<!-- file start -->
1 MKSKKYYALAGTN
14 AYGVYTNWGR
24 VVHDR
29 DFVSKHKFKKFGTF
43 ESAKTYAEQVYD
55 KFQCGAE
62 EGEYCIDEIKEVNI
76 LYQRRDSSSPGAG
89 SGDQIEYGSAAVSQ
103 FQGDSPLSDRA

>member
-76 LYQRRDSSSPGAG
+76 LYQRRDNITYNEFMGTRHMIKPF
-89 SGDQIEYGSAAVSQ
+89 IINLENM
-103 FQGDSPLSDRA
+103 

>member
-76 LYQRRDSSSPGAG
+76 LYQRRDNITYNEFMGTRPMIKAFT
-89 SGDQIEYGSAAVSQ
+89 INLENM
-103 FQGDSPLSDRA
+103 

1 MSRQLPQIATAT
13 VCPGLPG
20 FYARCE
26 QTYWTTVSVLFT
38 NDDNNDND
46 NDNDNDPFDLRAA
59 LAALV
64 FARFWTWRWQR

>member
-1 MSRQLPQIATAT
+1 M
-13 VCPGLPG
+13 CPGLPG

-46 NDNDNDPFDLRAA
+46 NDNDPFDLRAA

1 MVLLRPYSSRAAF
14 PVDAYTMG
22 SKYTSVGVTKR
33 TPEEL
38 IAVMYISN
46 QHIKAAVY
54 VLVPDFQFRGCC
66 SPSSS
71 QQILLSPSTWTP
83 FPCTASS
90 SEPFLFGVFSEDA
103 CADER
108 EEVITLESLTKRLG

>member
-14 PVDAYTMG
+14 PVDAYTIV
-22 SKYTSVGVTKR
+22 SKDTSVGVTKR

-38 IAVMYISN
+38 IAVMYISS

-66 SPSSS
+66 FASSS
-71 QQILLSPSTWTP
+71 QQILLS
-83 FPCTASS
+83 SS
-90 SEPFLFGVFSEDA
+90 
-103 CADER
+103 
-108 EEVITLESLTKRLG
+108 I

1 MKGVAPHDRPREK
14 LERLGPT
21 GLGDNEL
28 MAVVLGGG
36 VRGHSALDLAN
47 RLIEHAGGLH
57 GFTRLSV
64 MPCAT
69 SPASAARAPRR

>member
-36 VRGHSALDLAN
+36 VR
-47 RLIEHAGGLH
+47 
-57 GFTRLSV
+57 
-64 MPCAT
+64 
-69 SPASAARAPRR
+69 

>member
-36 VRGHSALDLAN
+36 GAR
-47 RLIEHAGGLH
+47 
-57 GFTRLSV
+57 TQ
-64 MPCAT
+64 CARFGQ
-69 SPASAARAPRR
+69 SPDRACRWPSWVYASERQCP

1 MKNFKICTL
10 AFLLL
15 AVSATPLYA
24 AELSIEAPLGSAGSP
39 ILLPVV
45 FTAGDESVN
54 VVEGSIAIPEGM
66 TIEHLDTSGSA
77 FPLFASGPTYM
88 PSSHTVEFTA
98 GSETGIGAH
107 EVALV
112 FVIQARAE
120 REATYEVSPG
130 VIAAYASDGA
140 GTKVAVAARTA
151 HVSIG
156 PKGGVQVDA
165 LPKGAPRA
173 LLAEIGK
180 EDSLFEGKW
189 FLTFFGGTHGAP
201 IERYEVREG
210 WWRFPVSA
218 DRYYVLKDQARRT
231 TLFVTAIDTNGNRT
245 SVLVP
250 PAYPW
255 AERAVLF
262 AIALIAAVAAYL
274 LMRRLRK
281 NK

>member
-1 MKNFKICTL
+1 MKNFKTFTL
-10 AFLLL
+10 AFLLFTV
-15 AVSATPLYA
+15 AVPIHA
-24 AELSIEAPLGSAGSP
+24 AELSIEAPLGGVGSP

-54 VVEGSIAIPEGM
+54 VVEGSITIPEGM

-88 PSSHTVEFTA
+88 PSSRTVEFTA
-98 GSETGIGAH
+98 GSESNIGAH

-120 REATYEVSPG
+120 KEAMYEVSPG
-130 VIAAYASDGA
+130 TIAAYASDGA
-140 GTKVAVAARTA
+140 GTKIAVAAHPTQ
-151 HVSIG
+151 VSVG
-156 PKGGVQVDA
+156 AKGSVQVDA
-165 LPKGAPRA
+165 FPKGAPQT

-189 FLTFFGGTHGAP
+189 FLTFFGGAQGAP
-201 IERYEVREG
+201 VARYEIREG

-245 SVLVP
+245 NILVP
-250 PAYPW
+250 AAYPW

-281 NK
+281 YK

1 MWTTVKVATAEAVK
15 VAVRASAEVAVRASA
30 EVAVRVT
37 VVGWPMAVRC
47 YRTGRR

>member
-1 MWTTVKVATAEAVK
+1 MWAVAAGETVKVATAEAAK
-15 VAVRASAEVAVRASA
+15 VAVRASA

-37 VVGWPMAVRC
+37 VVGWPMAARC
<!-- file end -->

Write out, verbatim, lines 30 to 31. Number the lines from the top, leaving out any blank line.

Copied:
46 NDNDNDPFDLRAA
59 LAALV